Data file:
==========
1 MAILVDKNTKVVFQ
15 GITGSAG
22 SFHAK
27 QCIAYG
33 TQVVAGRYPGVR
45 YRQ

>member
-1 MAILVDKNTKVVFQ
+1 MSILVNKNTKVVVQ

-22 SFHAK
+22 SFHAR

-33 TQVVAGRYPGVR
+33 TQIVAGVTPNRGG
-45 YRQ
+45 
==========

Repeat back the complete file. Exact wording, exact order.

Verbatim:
1 MAILVDKNTKVVFQ
15 GITGSAG
22 SFHAK
27 QCIAYG
33 TQVVAGRYPGVR
45 YRQ

>member
-1 MAILVDKNTKVVFQ
+1 MSILVNKNTKVVVQ

-22 SFHAK
+22 SFHAR

-33 TQVVAGRYPGVR
+33 TQIVAGVTPNRGG
-45 YRQ
+45 